Global demand sent copper surging almost 40 percent since the beginning of 2010.
The March 2011 copper contract on the New York Mercantile Exchange rose 9 cents to a record close of U.S. 63 cents per pound, taking the base metals sector up 1.4 percent. High demand for the metal used in construction and electrical appliances has sent copper surging almost 40 percent since the beginning of 2010.
The strong showing in copper prices came amid data showing that China’s exports surged 37.7 percent in January, which was more than double December’s rate, in a sign of rebounding global demand. Import growth jumped 53.5 percent.
Also, the chief executive of mining giant Rio Tinto Group, Tom Albanese, told Australian television over the weekend that he expects copper prices will continue to head higher amid rising demand and before output from new projects eases a supply shortfall.
FEP is driving up cable prices more than copper. One of the main components in FEP is called fluorospar, and there has been a worldwide increase in demand and decrease in supply. As with any natural resource there is a finite supply.
Another component in the jacketing material is caustic soda; the caustic soda market has been weak, which had caused a decreased supply driving up demand. In addition to the component cost increases, last year one of the U.S.-based FEP producers decided to stop manufacturing this compound. That immediately drove up prices and reduced the supply. At this time, only two chemical companies (DuPont Teflon FEP and Daikin Neoflon FEP) produce FEP, and Daikin is having some post-earthquake problems with their plants in Japan. When exposed to heat, CMP cables may emit some gasses that are highly toxic and extremely corrosive. The NEC CMP rating does not require toxicity testing.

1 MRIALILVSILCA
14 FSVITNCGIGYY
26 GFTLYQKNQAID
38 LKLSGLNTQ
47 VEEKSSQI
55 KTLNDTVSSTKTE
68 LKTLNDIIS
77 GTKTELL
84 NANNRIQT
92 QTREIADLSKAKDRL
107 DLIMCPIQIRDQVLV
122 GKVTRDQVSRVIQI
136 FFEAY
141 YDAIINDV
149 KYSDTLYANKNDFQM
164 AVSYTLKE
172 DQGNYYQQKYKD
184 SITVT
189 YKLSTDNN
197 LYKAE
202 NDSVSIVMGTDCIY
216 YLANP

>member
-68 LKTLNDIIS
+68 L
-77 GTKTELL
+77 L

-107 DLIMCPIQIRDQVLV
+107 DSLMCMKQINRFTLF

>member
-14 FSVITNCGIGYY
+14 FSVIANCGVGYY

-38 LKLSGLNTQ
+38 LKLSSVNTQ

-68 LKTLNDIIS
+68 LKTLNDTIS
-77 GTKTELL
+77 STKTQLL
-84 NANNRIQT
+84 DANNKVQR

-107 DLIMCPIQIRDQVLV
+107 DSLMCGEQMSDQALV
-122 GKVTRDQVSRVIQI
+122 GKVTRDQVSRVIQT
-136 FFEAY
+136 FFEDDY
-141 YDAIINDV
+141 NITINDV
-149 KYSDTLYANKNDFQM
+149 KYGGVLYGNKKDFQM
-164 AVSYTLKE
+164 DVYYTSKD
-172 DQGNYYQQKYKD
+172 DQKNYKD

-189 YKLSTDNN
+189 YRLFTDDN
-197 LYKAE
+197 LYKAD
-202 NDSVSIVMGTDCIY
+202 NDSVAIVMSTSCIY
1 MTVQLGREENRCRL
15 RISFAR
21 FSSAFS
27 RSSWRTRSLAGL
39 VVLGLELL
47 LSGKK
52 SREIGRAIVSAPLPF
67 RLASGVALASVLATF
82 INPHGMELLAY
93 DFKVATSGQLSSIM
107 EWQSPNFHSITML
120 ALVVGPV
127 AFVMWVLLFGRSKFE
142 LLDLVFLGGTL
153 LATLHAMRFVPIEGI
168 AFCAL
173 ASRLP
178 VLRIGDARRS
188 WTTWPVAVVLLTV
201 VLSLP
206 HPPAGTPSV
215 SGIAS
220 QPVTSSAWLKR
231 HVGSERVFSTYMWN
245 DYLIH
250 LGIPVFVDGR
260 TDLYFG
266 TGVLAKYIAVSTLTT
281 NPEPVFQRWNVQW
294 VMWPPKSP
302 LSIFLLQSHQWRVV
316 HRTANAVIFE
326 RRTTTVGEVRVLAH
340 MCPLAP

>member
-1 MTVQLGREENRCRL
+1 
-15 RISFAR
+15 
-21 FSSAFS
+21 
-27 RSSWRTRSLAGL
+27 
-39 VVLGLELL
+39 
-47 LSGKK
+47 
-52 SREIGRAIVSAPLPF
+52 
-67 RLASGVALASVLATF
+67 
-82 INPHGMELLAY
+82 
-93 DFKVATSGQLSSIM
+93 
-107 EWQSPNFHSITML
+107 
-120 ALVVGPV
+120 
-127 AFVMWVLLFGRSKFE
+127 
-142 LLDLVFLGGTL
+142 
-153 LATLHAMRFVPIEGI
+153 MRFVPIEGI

The U.S. dollar has taken a beating in the world economy. Due to the inflation of the U.S. dollar as compared to other world currencies, we are no longer able to source product at the same purchase price as before. Our buy price is increasing across the board and will continue to do so until we are able to slow down the inflation rate. This is affecting all out of country products for the entire United States.
Some industry experts have noted that the European Union cable requirement of LSZH RoHS may be the best move for the United States. Low smoke zero halogen cables that are free of hazardous materials, such as heavy metals, represent a significantly better safety profile for people and property. The NEC does not require RoHS. The cost of LSZH RoHS UTP CAT 6 cable is lower than the United States’ CMP UTP CAT 6 cable. Recently, CAT 6 CMP 4PR UTP plenum cable prices have been increased almost every two weeks (currently at approximately $290 per box).
In today’s unstable market, the smart electrical/cabling contractor is sticking with the reliable distributors to prevent getting stung with counterfeit products.
Progress will not be denied. If copper cable inventories (at any price) are exhausted and intervals are prohibitive, we expect the market will seek other media, probably fiber optic cable as the infrastructure main media.